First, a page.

I wouldn’t be comfortable answering all those “which of these animals do you find scary” questions, because I honestly love all animals. :(

    I guess for most of them I would just default to “rats,” since, while I don’t find rats scary (they’re too cute to be scary), I would be anxious about interacting with a wild one; there is always the small chance it could have a disease, and a decent chance it’ll get defensive. I don’t want to get hurt or sick (although it’s not really the rat’s fault if it does have a disease, and any small animal would be well within its rights to bite some big, hulking potential predator trying to mess with it).

    I guess I did used to be afraid of spiders, but I got over it. I can actually handle picking up wild spiders (they’re all little wusses, honestly). I wouldn’t be willing to touch a wild rat.

  25. General Karthos says:

    I’m frickin’ TERRIFIED of needles. Of my two phobias (the other being moths) the needle phobia is much, much stronger. I can’t even manage to give blood (for which I feel bad), but I just can’t face needles.

    I hate roaches, though I don’t fear them. But I’m just as grateful I live nowhere near where roaches dwell.

    I love rats. I’ve had pet rats before. I’m fine with rats running up and down my arms, sitting on my shoulders or my head, or even running up inside the sleeves of my shirt.

    Crowds scare me. Or at least, make me uncomfortable after a while. I like my solitude.

    Clowns don’t scare me, but I say they do, because it’s expected. Of course, clowns peeking in your window in the middle of the night or standing across the street under a street light looking straight at you and holding a knife….

    Ironically, the more stable the height, the more worried I am about it for some reason. Like, I’m not worried about crossing a swaying rope bridge over a massive chasm, but standing on the 40th story of a building that I know was designed specifically NOT to randomly fall down is scarier for some reason. I can’t find any rational reason why this should be.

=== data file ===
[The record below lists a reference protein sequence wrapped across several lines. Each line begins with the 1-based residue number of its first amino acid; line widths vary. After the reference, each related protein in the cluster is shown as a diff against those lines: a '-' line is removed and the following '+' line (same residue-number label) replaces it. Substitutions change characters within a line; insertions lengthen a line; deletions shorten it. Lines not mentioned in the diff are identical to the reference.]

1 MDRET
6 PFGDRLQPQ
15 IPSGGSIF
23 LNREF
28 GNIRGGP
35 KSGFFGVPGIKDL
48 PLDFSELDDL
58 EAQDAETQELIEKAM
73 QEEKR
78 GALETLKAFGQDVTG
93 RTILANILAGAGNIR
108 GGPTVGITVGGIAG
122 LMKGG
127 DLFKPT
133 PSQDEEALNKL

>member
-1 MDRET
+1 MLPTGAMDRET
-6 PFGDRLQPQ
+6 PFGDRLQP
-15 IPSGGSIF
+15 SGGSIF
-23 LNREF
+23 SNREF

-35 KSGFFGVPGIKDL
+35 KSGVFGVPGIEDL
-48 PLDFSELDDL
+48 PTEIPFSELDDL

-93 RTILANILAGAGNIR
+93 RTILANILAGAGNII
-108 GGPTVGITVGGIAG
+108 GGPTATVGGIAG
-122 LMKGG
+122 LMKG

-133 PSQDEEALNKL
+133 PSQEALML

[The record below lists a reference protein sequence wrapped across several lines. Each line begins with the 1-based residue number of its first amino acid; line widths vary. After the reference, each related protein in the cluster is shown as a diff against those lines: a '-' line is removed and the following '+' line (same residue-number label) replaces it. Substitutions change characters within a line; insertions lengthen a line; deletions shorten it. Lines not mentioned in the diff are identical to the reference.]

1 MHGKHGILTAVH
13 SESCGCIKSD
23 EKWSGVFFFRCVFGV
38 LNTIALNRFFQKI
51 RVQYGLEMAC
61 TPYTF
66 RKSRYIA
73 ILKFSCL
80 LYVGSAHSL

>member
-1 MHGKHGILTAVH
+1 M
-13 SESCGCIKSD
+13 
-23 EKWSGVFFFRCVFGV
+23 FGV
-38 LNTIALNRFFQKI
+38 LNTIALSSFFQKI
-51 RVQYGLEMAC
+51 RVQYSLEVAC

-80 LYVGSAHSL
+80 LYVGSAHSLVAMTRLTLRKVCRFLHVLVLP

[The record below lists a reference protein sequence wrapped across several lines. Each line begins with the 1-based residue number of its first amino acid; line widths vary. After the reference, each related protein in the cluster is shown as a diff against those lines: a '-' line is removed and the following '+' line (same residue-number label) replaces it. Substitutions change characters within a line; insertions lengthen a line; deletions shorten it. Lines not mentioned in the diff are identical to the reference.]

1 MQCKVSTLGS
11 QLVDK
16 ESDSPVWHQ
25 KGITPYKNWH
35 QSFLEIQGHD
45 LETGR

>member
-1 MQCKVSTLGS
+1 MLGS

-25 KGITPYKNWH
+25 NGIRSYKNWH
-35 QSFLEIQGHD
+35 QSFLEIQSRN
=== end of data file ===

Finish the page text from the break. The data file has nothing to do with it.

But no. Needles vs. anything, needles are going to win. Even thinking about them makes me uncomfortable.

  26. natureguy85 says:

    On the one hand, I cringe at all the interrelationship, ex-dating drama, but on the other hand it is set up well and I like that they give you some choice over it, such as letting the guy look through the view finder or not.

    I like the set up for the choice to shoot the squirrel and knowing how Sam would react. I like that Chris brings up Sam looking at his phone. I like how they teach you that you can do nothing. There may be minimal gameplay, but I like what I’m seeing so far!

    A shadow toward the end made me expect “The Dark Entity” from Alan Wake to show!

Leave a Reply

Comments are moderated and may not be posted immediately. Required fields are marked *

*
*

Thanks for joining the discussion. Be nice, don't post angry, and enjoy yourself. This is supposed to be fun.

You can enclose spoilers in <strike> tags like so:
<strike>Darth Vader is Luke's father!</strike>

You can make things italics like this:
Can you imagine having Darth Vader as your <i>father</i>?

You can make things bold like this:
I'm <b>very</b> glad Darth Vader isn't my father.

You can make links like this:
I'm reading about <a href="http://en.wikipedia.org/wiki/Darth_Vader">Darth Vader</a> on Wikipedia!

You can quote someone like this:
Darth Vader said <blockquote>Luke, I am your father.</blockquote>